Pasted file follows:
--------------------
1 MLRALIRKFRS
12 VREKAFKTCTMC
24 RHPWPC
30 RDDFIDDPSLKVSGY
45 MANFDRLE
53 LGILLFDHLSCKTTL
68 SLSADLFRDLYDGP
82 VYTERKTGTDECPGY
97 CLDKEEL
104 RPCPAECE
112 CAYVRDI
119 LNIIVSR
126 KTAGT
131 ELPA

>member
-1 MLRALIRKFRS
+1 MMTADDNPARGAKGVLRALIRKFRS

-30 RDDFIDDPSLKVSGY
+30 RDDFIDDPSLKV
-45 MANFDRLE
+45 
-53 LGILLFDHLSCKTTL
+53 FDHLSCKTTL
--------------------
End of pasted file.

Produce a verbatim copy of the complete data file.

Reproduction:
1 MLRALIRKFRS
12 VREKAFKTCTMC
24 RHPWPC
30 RDDFIDDPSLKVSGY
45 MANFDRLE
53 LGILLFDHLSCKTTL
68 SLSADLFRDLYDGP
82 VYTERKTGTDECPGY
97 CLDKEEL
104 RPCPAECE
112 CAYVRDI
119 LNIIVSR
126 KTAGT
131 ELPA

>member
-1 MLRALIRKFRS
+1 MMTADDNPARGAKGVLRALIRKFRS

-30 RDDFIDDPSLKVSGY
+30 RDDFIDDPSLKV
-45 MANFDRLE
+45 
-53 LGILLFDHLSCKTTL
+53 FDHLSCKTTL